The elimination of accidents and injuries related to the manufacture, distribution and use of industrial and medical gases, has been vigorously pursued for almost a century and this worldwide effort has been sponsored and led by organisations formed voluntarily within the industry.

Associations exist in most industrialised countries with the oldest by far being the Compressed Gas Association (CGA) of America, formed in 1913.

Gas manufacturers, together with producers of gas cylinders, regulators, valves and other gas supply and control equipment are eligible for membership. Affiliated associations in Europe, Britain, China, India, Australasia, Asia, Japan, South Africa and Korea all enjoy access to the CGA’s resources.

From the outset, technical standards and safe practices were seen as the keys to maintaining a safe industry. The knowledge and expertise available among the membership has enabled the industry to contribute in the formulation of legislation that regulates their operating environment. In no small measure this has ensured that unnecessary or inappropriate external controls are avoided and therefore helped to construct safe and efficient production systems at minimum cost.

The European gas industry
The European Industrial Gases Association (EIGA) is a safety, quality and technically oriented organisation representing the vast majority of European and also non-European companies, producing and distributing industrial, medical and food grade gases.

This organisation was formed by the merging of the Commission Permanente Internationale (CPI) with the European Dry Ice Association (EDIA) in 1989 and named EIGA in 1991.

EIGA fully co-operates with regional industrial gas associations around the world such as AIGA (Singapore), ANZIGA (Australia/New Zealand), CGA (US), JIMGA (Japan), SACGA (South Africa), which are all associated members to EIGA.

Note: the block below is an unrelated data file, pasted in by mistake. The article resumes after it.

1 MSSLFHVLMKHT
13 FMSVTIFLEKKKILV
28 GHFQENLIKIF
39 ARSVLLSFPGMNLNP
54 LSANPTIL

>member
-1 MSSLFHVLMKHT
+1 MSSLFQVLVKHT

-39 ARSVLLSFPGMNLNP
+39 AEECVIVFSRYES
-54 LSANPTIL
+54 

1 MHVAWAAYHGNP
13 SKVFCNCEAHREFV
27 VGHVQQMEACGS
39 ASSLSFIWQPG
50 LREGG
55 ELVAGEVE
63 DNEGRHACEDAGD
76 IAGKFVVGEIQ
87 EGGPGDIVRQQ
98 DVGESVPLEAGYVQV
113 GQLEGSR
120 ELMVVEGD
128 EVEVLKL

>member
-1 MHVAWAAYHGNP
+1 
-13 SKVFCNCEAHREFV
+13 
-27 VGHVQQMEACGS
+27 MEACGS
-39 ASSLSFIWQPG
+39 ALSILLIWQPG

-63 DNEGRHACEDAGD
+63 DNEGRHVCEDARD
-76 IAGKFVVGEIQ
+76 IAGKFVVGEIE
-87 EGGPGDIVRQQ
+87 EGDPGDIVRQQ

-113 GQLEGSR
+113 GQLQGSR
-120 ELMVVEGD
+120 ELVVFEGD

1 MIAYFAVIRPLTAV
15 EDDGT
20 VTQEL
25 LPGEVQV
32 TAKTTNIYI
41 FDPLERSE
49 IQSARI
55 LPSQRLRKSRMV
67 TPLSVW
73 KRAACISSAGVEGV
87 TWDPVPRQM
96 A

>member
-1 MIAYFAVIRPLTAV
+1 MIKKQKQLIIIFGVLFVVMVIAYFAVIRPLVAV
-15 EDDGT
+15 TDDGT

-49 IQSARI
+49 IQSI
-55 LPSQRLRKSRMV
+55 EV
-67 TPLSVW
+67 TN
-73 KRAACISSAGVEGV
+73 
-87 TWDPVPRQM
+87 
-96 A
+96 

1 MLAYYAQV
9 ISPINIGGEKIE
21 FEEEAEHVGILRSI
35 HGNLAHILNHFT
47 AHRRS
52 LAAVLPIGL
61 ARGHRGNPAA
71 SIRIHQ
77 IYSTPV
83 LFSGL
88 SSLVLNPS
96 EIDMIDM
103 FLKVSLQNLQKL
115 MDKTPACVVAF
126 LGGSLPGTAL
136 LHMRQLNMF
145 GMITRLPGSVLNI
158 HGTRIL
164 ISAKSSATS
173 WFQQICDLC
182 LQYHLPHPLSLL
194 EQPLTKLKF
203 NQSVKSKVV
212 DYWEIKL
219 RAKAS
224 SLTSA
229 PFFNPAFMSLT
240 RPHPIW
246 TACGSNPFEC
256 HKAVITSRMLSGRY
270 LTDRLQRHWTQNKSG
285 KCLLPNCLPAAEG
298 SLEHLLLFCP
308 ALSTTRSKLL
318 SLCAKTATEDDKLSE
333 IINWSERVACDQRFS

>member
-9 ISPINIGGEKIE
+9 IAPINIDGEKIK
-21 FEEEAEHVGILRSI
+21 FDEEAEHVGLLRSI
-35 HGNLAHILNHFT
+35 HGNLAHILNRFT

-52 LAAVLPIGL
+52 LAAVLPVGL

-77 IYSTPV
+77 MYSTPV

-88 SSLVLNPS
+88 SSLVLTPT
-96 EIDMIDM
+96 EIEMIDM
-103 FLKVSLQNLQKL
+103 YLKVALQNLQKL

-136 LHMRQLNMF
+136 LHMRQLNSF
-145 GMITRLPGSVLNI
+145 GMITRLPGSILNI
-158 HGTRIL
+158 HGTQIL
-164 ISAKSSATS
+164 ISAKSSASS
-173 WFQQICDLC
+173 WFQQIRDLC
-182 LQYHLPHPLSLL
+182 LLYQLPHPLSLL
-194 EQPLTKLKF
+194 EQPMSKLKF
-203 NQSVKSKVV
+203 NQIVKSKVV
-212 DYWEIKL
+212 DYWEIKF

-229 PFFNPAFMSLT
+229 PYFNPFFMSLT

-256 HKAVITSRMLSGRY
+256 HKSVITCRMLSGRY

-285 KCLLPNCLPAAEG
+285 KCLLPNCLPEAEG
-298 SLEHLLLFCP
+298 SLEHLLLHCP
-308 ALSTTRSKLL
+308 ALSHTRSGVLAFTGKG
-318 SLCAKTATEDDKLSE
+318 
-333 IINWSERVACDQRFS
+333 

Consistency of approach between EIGA and the national industrial gas associations is imperative for the international gas industry to speak with a single voice.

In a similar manner to the CGA, EIGA provides authorities across Europe with professional advice in the preparation of laws and regulations concerning gases and pressure equipment.

The technical expertise of EIGA is applied through the formation of Working Groups (WGs) that are typically composed of a chairperson and a number of experts from the participating member companies of the gas industry all over Europe. Twelve Working Groups are active at present, focusing on: Safety, Transport, Gas Cylinders and Pressure Vessels, Process & Process Equipment, Specialty Gases, Environment, Cryogenic Vessels, Medical Gases, Food Gases and CO2, Classification-Labelling and Safety Data Sheets, Homecare & Hydrogen Energy.

In case of a widespread and recurring problem for our industry and its customers, the Industrial Gases Council (IGC), one of the EIGA Working Groups (WG) or the Safety Advisory Group (SAG) may decide to launch a campaign, to raise the awareness of all those at risk.

The first campaign; (Campaign against Asphyxiation), was launched by EIGA in January 2003 followed by a second campaign highlighting the hazards of oxygen enrichment in January 2005. The third campaign; (Transporting Gas Cylinders or Cryogenic Receptacles in ‘Non-Dedicated’ Vehicles) was launched in 2008.